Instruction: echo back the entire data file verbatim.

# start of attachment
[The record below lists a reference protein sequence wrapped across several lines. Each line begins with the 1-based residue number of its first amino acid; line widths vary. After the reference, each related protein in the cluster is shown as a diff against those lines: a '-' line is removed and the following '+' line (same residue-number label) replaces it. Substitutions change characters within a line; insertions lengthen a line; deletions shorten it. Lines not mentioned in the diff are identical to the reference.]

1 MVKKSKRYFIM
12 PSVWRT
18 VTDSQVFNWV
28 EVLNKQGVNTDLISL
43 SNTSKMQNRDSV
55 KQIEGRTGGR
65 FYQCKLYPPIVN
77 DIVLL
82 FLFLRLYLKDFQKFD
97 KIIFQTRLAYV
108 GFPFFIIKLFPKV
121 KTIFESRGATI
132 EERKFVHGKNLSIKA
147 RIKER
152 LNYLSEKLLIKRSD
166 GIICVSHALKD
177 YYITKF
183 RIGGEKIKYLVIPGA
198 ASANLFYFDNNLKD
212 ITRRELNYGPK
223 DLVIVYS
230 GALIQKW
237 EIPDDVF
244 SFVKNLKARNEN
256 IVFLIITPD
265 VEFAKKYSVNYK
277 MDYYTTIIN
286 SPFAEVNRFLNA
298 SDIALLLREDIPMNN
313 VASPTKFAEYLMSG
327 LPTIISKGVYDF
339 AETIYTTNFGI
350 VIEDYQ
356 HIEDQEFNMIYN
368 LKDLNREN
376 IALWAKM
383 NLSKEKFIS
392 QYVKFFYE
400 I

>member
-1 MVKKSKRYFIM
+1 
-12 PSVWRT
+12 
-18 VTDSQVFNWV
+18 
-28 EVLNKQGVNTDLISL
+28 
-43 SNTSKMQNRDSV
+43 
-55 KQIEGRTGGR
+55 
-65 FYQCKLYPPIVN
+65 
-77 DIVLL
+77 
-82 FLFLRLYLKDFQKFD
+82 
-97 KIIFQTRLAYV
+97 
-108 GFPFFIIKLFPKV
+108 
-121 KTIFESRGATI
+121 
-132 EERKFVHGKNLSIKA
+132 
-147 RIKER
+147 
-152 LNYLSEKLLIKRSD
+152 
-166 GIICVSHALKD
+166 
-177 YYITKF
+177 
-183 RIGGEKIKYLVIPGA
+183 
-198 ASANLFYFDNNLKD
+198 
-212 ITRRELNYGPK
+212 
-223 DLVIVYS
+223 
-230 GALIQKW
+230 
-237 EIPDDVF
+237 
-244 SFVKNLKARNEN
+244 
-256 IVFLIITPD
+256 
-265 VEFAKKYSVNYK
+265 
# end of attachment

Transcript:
[The record below lists a reference protein sequence wrapped across several lines. Each line begins with the 1-based residue number of its first amino acid; line widths vary. After the reference, each related protein in the cluster is shown as a diff against those lines: a '-' line is removed and the following '+' line (same residue-number label) replaces it. Substitutions change characters within a line; insertions lengthen a line; deletions shorten it. Lines not mentioned in the diff are identical to the reference.]

1 MVKKSKRYFIM
12 PSVWRT
18 VTDSQVFNWV
28 EVLNKQGVNTDLISL
43 SNTSKMQNRDSV
55 KQIEGRTGGR
65 FYQCKLYPPIVN
77 DIVLL
82 FLFLRLYLKDFQKFD
97 KIIFQTRLAYV
108 GFPFFIIKLFPKV
121 KTIFESRGATI
132 EERKFVHGKNLSIKA
147 RIKER
152 LNYLSEKLLIKRSD
166 GIICVSHALKD
177 YYITKF
183 RIGGEKIKYLVIPGA
198 ASANLFYFDNNLKD
212 ITRRELNYGPK
223 DLVIVYS
230 GALIQKW
237 EIPDDVF
244 SFVKNLKARNEN
256 IVFLIITPD
265 VEFAKKYSVNYK
277 MDYYTTIIN
286 SPFAEVNRFLNA
298 SDIALLLREDIPMNN
313 VASPTKFAEYLMSG
327 LPTIISKGVYDF
339 AETIYTTNFGI
350 VIEDYQ
356 HIEDQEFNMIYN
368 LKDLNREN
376 IALWAKM
383 NLSKEKFIS
392 QYVKFFYE
400 I

>member
-1 MVKKSKRYFIM
+1 
-12 PSVWRT
+12 
-18 VTDSQVFNWV
+18 
-28 EVLNKQGVNTDLISL
+28 
-43 SNTSKMQNRDSV
+43 
-55 KQIEGRTGGR
+55 
-65 FYQCKLYPPIVN
+65 
-77 DIVLL
+77 
-82 FLFLRLYLKDFQKFD
+82 
-97 KIIFQTRLAYV
+97 
-108 GFPFFIIKLFPKV
+108 
-121 KTIFESRGATI
+121 
-132 EERKFVHGKNLSIKA
+132 
-147 RIKER
+147 
-152 LNYLSEKLLIKRSD
+152 
-166 GIICVSHALKD
+166 
-177 YYITKF
+177 
-183 RIGGEKIKYLVIPGA
+183 
-198 ASANLFYFDNNLKD
+198 
-212 ITRRELNYGPK
+212 
-223 DLVIVYS
+223 
-230 GALIQKW
+230 
-237 EIPDDVF
+237 
-244 SFVKNLKARNEN
+244 
-256 IVFLIITPD
+256 
-265 VEFAKKYSVNYK
+265 